On Wednesday morning, an organised mob of Sinhala racists burst into a government detention centre for suspected members of the Liberation Tigers of Tamil Eelam (LTTE) at Bindunuwewa and attempted to hack to death all 41 young Tamil detainees. So far 28 are dead—24 were killed on the spot and another four have died of their injuries. Most of the remaining internees are in hospital in a critical condition under tight police guard. A few have been reported as missing. Bindunuwewa is near the town of Bandarawela, 210 kilometres from Colombo in the central hill region of the island.
According to local villagers, the several hundred thugs were armed with knives, swords, sticks and stones and arrived by vehicle at the camp. They not only killed the detainees but set fire to their bodies and to the buildings. We saw some of the gruesome results at the hospital in Bandarawela—severely burnt bodies and bodies with deep cuts to the head and neck. A hospital employee said he had seen headless bodies.
The Sinhala chauvinist press in Colombo have been quick to blame a protest by the Tamil detainees themselves for provoking local villagers into a spontaneous orgy of violence. Yesterday's lead story in the daily Divaina, entitled “Bindunuwewa village and Tigers [LTTE members] clash and 24 Tigers face death,” alleged that the detainees had assaulted the chief officer and police officers, set fire to their uniforms and documents, grabbed their weapons and behaved in a riotous manner.
But the facts point in another direction. The brutal massacre has all the hallmarks of an organised operation involving Sinhala chauvinist groups acting with the active, or at least tacit, support of the Sri Lankan security forces.
All of the detainees had been held as “LTTE suspects” for lengthy periods without trial under the country's draconian security laws. Most were from the war-torn north and east of the country; two were from central plantation districts.
At about 10pm on the previous night, a dispute broke out between the inmates and the officer in charge, Captain Abeyratne, over delays in their release. Abeyratne said on Sirasa TV that police officers on guard in the centre had fired into the air because the inmates had kept encircling him in “a threatening manner”.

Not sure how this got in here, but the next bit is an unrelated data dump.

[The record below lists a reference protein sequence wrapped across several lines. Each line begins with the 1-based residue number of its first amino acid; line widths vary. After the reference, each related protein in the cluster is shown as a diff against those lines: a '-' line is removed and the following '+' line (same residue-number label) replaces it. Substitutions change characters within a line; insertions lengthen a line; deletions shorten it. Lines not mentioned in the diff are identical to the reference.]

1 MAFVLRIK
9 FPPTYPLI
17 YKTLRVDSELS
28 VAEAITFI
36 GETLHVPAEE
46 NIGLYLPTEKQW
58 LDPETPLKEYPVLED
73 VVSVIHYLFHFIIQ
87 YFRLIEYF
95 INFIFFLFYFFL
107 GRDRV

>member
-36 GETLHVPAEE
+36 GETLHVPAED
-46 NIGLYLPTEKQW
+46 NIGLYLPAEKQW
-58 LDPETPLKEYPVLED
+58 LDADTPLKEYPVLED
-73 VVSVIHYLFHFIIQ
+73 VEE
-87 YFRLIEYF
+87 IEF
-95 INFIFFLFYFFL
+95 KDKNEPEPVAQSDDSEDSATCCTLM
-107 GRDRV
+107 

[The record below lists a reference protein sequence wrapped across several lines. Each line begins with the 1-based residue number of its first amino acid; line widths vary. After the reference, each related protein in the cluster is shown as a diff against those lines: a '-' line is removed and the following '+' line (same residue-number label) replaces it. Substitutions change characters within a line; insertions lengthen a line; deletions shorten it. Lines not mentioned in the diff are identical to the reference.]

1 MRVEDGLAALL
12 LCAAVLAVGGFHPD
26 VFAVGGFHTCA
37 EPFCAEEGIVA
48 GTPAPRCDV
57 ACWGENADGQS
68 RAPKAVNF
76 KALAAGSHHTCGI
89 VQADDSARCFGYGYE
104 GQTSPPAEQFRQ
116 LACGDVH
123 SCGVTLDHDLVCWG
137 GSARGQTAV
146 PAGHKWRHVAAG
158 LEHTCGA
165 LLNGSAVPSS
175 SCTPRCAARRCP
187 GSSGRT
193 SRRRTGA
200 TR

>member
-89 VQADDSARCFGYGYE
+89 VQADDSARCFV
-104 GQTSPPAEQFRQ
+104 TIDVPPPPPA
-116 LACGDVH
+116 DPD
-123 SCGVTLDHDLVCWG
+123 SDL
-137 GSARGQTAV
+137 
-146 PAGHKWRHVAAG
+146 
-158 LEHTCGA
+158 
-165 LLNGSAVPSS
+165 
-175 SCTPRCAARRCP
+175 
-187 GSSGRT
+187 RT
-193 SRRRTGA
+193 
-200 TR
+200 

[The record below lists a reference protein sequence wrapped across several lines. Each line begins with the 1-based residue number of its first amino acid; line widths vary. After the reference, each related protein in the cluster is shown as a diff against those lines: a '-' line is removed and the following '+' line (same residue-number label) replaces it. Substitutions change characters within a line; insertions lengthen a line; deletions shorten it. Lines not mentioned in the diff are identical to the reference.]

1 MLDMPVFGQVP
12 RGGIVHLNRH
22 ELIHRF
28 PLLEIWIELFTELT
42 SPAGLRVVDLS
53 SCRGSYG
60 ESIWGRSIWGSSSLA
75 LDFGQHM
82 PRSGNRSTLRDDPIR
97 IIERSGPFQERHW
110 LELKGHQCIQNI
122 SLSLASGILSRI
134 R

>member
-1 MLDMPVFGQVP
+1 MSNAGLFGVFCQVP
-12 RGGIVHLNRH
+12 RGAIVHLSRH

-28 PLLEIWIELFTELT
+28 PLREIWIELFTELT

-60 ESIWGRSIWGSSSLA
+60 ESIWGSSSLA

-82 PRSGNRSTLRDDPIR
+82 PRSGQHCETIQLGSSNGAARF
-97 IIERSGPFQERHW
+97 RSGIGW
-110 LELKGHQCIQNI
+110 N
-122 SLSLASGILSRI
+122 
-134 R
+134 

Following the protest, camp authorities called in police reinforcements from Bandarawela and soldiers from the nearby Diyatalawa army camp. There are conflicting reports as to whether the additional guards remained or were pulled out of the area at midnight. But whichever is the case, the ability of the mob to get into the detention centre with little or no resistance points to the connivance of the guards and possibly those in charge.
Local villagers, who had seen and heard the rampage, strongly denied attempts by the police and media to blame them for the massacre. “We villagers are farmers. We don't have vehicles. Those attackers had come in several vehicles,” one villager told us. Another directly accused the police saying: “Now the police are trying to frame up innocent people, pretending that they themselves have no idea about the incident. The police could have prevented it.”
Others expressed sympathy for the victims. A retired school vice principal said: “They were very good boys. I gave several lectures to them [in the camp]. They were helping the village by participating in Shramadanas (volunteer mass works) such as drawing water from tube wells for the villagers, etc.” An old farmer added: “These youth were not harming anybody in the village. So, I don't think that our villagers attacked them. I can't believe it.” A woman said: “These youth were innocent. They were doing good service for the village. We have not experienced any trouble from them even though the camp has been there for 15 years.”
Another indication of the involvement of Sinhala extremist groups was the presence of racist anti-Tamil posters in both Bindunuwewa and Bandarawela specifically targetting the detainees. The slogans included: “Rehabilitation Tiger is a germ in the village, chase them away”, “Good water for the Tiger and muddy water for us” and “ Panathipatha [the Buddhist precept of refraining from killing] a farewell to you”.